Trichloroethylene reacts with the enolate of 2,6-dimethylcyclohexenone (Lithium Diisopropylamide, HMPA, in THF, -78 °C) to yield the dichlorovinyl adduct (1) in 60% yield.5,13 While the dichlorovinyl adduct may serve as a masked ethynyl group,13 the reagent of choice is the independently generated dichloroacetylene described above. Under more vigorous conditions (Sodium Hydride, HMPA, refluxing THF) the tertiary enolate of diethyl ethylmalonate reacts to give dichlorovinyl adduct (2) in 64% yield.5 These reactions have been demonstrated to proceed through the in situ generation of dichloroacetylene.14 Comparable reactions have been reported for CClF=CHCl,5 CF2=CHF,15,16 CF2=CH2,16 and Chlorotrifluoroethylene.16

Trichloroethylene reacts with Sodium Amide and excess dimethylamine to yield bis(dimethylamino)acetylene (eq 4).17 With lithium dialkylamides in ether as the base in the presence of excess dialkylamines, the intermediate 1,2-dichloro dialkyl enamines or chloro ketene aminals can be isolated (eq 5).18 Trichloroethylene also reacts with secondary aliphatic amines in the presence of an aqueous solution of NaOH and a catalytic quantity of Benzyltriethylammonium Chloride to give glycinamides (eq 6).19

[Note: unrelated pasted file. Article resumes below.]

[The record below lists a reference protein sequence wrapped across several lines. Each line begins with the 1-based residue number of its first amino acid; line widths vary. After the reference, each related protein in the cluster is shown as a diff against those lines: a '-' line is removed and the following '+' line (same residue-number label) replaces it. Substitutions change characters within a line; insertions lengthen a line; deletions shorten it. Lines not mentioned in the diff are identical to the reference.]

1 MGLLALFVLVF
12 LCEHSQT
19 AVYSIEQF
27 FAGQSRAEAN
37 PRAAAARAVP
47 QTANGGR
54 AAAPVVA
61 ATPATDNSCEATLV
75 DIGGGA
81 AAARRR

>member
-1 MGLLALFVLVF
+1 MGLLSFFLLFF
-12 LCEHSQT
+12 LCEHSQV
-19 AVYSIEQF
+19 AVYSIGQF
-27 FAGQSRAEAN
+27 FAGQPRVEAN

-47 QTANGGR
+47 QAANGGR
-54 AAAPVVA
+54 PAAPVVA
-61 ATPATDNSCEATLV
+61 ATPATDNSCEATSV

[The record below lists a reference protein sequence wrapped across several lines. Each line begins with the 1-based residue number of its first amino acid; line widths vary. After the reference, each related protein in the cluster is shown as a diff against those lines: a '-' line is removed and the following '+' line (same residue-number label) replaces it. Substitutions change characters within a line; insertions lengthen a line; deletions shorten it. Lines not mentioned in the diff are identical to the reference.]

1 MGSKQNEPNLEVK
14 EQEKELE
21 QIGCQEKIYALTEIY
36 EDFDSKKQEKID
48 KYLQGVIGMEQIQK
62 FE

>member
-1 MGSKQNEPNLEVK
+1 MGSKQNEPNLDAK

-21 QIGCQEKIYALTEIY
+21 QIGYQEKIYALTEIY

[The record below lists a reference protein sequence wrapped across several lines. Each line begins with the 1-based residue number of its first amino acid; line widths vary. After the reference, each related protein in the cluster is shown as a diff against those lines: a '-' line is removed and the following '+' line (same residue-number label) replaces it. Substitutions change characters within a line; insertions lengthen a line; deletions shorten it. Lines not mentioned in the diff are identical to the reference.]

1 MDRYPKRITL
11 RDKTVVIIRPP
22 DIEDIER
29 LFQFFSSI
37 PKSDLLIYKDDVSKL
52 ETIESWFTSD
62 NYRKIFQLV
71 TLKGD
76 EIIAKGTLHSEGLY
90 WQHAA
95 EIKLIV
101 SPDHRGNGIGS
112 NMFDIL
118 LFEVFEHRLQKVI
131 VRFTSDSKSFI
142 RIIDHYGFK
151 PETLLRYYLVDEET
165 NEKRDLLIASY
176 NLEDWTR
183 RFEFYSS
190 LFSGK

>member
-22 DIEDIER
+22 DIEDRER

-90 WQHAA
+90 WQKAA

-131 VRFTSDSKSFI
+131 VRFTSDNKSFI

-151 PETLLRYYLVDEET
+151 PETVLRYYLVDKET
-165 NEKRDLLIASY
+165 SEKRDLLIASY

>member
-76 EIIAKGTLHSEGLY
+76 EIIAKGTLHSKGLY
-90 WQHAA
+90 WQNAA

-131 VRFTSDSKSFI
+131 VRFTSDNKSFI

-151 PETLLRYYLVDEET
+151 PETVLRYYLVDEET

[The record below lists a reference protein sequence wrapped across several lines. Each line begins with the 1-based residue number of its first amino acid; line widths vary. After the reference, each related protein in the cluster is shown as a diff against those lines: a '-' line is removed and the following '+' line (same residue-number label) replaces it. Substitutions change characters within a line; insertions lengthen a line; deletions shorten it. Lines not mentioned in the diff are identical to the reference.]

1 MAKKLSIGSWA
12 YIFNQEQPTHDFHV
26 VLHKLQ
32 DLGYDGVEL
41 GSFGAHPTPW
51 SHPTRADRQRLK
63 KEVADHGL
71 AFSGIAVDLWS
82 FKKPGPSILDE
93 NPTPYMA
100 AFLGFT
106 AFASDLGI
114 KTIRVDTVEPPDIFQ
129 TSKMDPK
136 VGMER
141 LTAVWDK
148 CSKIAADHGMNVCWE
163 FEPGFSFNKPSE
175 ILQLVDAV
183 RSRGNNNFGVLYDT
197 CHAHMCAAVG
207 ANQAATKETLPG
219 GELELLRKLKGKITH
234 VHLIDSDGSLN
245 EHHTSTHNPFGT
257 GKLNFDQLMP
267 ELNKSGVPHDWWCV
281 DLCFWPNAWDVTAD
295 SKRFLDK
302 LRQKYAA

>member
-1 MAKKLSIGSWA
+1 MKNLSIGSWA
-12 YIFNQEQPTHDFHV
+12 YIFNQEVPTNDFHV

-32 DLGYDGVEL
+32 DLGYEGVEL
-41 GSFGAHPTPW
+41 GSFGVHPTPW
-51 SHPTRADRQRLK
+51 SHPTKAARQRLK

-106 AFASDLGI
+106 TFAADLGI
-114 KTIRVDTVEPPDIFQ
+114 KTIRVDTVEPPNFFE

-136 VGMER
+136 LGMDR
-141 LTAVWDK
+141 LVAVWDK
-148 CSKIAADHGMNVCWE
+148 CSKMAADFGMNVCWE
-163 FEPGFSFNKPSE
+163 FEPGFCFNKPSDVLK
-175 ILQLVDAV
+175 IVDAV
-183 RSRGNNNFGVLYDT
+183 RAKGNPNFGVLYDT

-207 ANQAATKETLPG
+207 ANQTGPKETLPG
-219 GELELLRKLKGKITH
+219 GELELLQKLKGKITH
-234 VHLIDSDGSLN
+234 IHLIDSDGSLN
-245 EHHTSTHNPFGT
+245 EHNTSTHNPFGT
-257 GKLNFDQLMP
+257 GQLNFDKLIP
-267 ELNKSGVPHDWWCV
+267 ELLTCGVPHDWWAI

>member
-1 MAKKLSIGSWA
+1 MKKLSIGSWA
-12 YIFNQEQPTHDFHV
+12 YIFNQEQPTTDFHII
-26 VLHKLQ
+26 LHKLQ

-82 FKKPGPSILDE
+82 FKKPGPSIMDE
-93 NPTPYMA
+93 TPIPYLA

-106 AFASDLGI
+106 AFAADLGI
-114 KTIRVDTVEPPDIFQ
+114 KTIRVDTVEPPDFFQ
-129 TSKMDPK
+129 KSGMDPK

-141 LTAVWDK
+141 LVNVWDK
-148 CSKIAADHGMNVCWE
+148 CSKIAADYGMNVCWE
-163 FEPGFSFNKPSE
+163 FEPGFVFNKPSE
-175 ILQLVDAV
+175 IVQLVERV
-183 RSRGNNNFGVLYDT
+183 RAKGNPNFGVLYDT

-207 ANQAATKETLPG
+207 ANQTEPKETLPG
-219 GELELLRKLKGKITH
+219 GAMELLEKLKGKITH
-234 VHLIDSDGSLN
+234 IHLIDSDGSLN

Trichloroethylene will undergo palladium-catalyzed coupling with arylmagnesium halides to yield (Z)-1,2-dichloroethylenes (eq 7).20 Under alternate conditions with alkylmagnesium halides, 1,1-dichloroalkenes are obtained (eq 8).21


1. Kende, A. S.; Fludzinski, P. S 1982, 455.
2. Denis, J.-N.; Moyano, A.; Greene, A. E. JOC 1987, 52, 3461.
3. Pielichowski, J.; Popielarz, R. S 1984, 433.
4. Pielichowski, J.; Bogdal, D. JPR 1989, 331, 145.
5. (a) Kende, A. S.; Fludzinski, P. TL 1982, 23, 2373. (b) Kende, A. S.; Fludzinski, P.; Hill, J. H.; Swenson, W.; Clardy, J. JACS 1984, 106, 3551.
6. (a) Moloney, M. G.; Pinhey, J. T.; Roche, E. G. JCS(P1) 1989, 333. (b) Hashimoto, S.; Miyazaki, Y.; Shinoda, T.; Ikegami, S. CC 1990, 1100.
7. Ochiai, M.; Ito, T.; Takaoka, Y.; Masaki, Y.; Kunishima, M.; Tani, S.; Nagao, Y. CC 1990, 118.
8. Moloney, M. G.; Pinhey, J. T. JCS(P1) 1988, 2847.
9. Millard, A. A.; Rathke, M. W. JACS 1977, 99, 4833.
10. (a) Chang, T. C.; Rosenblum, M.; Samuels, S. B. JACS 1980, 102, 5930. (b) Chang, T. C.; Rosenblum, M.; Simms, N. OS 1988, 66, 95.
11. Riera, A.; Cabre, F.; Moyano, A.; Pericas, M. A.; Santamaria, J. TL 1990, 31, 2169.
12. (a) Moyano, A.; Charbonnier, F.; Greene, A. E. JOC 1987, 52, 2919. (b) Denmark, S. E.; Senanayake, C. B. W.; Ho, G.-D. T 1990, 46, 4857. (c) Almansa, C.; Moyano, A.; Pericas, M. A.; Serratosa, F. S 1988, 707. (d) Loffler, A.; Himbert, G. S 1992, 495.
13. (a) Kende, A. S.; Benechie, M.; Curran, D. P.; Fludzinski, P.; Swenson, W.; Clardy, J. TL 1979, 4513. (b) Kende, A. S.; Fludzinski, P. OS 1986, 64, 73.
14. Kende, A. S.; Fludzinski, P. TL 1982, 23, 2369.
15. Kende, A. S.; Fludzinski, P. JOC 1983, 48, 1384.
16. Crouse, G. D.; Webster, J. D. JOC 1992, 57, 6643.
17. Rene, L.; Janousek, Z.; Viehe, H.-G. S 1982, 645.
18. van der Heiden, R.; Brandsma, L. S 1987, 76.
19. Pielichowski, J.; Popielarz, R. T 1984, 40, 2671.
20. Minato, A.; Suzuki, K.; Tamao, K. JACS 1987, 109, 1257.
21. Ratovelomanana, V.; Linstrumelle, G.; Normant, J.-F. TL 1985, 26, 2575.

Pawel Fludzinski

Lilly Research Centre, Windlesham, UK